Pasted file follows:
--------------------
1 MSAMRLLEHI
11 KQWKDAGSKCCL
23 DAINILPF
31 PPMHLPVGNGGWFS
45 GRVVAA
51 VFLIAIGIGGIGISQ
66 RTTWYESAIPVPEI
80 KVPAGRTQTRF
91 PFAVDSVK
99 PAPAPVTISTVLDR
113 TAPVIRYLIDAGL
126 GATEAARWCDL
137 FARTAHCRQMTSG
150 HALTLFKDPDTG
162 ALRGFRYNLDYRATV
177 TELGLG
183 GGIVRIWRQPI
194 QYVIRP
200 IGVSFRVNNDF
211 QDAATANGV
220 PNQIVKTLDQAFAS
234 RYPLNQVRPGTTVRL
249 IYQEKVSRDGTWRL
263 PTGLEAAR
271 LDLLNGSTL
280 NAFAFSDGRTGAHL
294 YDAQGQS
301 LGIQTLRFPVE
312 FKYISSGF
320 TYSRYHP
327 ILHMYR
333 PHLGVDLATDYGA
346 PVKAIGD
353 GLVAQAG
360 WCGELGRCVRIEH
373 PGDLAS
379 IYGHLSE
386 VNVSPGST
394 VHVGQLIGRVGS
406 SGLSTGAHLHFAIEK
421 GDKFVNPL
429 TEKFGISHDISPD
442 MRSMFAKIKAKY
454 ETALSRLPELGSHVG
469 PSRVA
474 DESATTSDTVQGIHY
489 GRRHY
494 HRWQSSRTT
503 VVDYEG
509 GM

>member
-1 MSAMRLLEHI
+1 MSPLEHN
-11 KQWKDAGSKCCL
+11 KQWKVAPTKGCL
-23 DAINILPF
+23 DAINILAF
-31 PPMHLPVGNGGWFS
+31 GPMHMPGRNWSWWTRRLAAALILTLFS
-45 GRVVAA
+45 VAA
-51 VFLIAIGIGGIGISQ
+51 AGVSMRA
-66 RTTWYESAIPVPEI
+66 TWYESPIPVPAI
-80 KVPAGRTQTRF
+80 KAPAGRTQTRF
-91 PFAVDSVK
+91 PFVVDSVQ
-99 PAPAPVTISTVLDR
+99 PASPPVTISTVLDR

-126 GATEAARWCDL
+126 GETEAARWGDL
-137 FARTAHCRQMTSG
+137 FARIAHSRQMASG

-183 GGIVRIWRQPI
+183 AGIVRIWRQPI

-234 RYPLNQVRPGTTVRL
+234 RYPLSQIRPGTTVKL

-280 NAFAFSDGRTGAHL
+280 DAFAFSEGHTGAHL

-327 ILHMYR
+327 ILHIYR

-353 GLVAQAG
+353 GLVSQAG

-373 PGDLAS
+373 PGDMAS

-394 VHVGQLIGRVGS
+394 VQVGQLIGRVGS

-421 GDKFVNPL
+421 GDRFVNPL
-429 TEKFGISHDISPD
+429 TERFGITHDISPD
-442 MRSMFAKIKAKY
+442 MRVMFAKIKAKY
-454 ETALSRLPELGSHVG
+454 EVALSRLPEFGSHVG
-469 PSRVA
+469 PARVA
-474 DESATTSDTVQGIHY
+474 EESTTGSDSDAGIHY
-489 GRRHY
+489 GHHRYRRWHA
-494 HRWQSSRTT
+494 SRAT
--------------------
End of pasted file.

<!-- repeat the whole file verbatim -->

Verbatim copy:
1 MSAMRLLEHI
11 KQWKDAGSKCCL
23 DAINILPF
31 PPMHLPVGNGGWFS
45 GRVVAA
51 VFLIAIGIGGIGISQ
66 RTTWYESAIPVPEI
80 KVPAGRTQTRF
91 PFAVDSVK
99 PAPAPVTISTVLDR
113 TAPVIRYLIDAGL
126 GATEAARWCDL
137 FARTAHCRQMTSG
150 HALTLFKDPDTG
162 ALRGFRYNLDYRATV
177 TELGLG
183 GGIVRIWRQPI
194 QYVIRP
200 IGVSFRVNNDF
211 QDAATANGV
220 PNQIVKTLDQAFAS
234 RYPLNQVRPGTTVRL
249 IYQEKVSRDGTWRL
263 PTGLEAAR
271 LDLLNGSTL
280 NAFAFSDGRTGAHL
294 YDAQGQS
301 LGIQTLRFPVE
312 FKYISSGF
320 TYSRYHP
327 ILHMYR
333 PHLGVDLATDYGA
346 PVKAIGD
353 GLVAQAG
360 WCGELGRCVRIEH
373 PGDLAS
379 IYGHLSE
386 VNVSPGST
394 VHVGQLIGRVGS
406 SGLSTGAHLHFAIEK
421 GDKFVNPL
429 TEKFGISHDISPD
442 MRSMFAKIKAKY
454 ETALSRLPELGSHVG
469 PSRVA
474 DESATTSDTVQGIHY
489 GRRHY
494 HRWQSSRTT
503 VVDYEG
509 GM

>member
-1 MSAMRLLEHI
+1 MSPLEHN
-11 KQWKDAGSKCCL
+11 KQWKVAPTKGCL
-23 DAINILPF
+23 DAINILAF
-31 PPMHLPVGNGGWFS
+31 GPMHMPGRNWSWWTRRLAAALILTLFS
-45 GRVVAA
+45 VAA
-51 VFLIAIGIGGIGISQ
+51 AGVSMRA
-66 RTTWYESAIPVPEI
+66 TWYESPIPVPAI
-80 KVPAGRTQTRF
+80 KAPAGRTQTRF
-91 PFAVDSVK
+91 PFVVDSVQ
-99 PAPAPVTISTVLDR
+99 PASPPVTISTVLDR

-126 GATEAARWCDL
+126 GETEAARWGDL
-137 FARTAHCRQMTSG
+137 FARIAHSRQMASG

-183 GGIVRIWRQPI
+183 AGIVRIWRQPI

-234 RYPLNQVRPGTTVRL
+234 RYPLSQIRPGTTVKL

-280 NAFAFSDGRTGAHL
+280 DAFAFSEGHTGAHL

-327 ILHMYR
+327 ILHIYR

-353 GLVAQAG
+353 GLVSQAG

-373 PGDLAS
+373 PGDMAS

-394 VHVGQLIGRVGS
+394 VQVGQLIGRVGS

-421 GDKFVNPL
+421 GDRFVNPL
-429 TEKFGISHDISPD
+429 TERFGITHDISPD
-442 MRSMFAKIKAKY
+442 MRVMFAKIKAKY
-454 ETALSRLPELGSHVG
+454 EVALSRLPEFGSHVG
-469 PSRVA
+469 PARVA
-474 DESATTSDTVQGIHY
+474 EESTTGSDSDAGIHY
-489 GRRHY
+489 GHHRYRRWHA
-494 HRWQSSRTT
+494 SRAT